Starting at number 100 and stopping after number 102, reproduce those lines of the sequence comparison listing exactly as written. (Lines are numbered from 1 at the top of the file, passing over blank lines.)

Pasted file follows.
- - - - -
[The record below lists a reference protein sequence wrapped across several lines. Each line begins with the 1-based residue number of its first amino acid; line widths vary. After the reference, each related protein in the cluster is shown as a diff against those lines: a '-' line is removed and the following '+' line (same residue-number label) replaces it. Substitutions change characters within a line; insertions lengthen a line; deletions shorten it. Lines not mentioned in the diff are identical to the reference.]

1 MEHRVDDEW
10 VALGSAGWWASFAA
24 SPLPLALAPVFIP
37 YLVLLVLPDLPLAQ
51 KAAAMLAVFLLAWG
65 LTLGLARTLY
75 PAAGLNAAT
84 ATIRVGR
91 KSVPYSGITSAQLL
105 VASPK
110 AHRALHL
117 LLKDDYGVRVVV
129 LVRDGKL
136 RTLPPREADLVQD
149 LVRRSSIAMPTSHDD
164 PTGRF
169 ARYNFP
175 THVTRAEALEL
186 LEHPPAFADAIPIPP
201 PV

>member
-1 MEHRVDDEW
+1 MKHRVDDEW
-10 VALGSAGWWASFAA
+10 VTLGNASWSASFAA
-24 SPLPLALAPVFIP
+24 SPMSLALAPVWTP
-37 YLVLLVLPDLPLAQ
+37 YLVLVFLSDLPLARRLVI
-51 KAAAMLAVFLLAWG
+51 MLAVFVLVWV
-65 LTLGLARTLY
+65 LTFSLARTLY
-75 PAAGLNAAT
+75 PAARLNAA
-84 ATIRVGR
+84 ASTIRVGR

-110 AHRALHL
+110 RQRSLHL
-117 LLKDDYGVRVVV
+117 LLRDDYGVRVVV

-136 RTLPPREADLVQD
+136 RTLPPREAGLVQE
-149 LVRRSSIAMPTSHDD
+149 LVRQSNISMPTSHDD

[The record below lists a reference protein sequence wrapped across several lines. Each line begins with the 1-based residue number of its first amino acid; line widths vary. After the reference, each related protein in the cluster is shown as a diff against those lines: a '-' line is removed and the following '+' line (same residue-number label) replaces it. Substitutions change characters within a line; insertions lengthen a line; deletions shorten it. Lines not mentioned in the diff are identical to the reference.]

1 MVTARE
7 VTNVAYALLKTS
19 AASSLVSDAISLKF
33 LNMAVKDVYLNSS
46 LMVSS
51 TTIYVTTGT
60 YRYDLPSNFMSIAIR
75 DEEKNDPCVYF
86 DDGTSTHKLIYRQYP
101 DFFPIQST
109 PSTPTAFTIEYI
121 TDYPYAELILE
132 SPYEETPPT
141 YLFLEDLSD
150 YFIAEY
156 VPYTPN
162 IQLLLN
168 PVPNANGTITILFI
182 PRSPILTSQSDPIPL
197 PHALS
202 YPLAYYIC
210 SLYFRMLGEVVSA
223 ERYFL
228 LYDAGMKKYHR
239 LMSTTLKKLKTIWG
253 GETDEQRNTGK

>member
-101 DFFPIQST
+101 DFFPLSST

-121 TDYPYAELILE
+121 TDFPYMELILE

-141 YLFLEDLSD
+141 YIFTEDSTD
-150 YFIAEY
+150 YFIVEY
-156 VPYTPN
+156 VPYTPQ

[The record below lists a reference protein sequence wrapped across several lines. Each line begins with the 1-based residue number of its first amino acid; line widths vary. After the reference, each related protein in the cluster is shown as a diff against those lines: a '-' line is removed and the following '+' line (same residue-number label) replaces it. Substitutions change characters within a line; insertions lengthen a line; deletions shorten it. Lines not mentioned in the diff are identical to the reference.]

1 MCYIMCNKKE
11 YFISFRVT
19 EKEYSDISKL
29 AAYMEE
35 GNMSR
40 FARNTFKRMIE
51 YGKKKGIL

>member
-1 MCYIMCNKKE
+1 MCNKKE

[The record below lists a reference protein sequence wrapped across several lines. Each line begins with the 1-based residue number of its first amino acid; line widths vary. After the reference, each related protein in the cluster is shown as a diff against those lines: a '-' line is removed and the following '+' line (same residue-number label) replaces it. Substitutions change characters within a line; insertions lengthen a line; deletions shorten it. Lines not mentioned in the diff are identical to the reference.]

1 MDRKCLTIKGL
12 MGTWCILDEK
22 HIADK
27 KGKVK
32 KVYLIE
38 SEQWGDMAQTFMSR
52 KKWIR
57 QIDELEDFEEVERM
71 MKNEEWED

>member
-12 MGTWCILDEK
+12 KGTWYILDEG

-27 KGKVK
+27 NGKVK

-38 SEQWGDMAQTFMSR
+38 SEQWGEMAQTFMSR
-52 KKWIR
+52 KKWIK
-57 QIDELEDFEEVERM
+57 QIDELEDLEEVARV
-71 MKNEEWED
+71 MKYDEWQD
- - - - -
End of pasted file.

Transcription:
27 KGKVK
32 KVYLIE
38 SEQWGDMAQTFMSR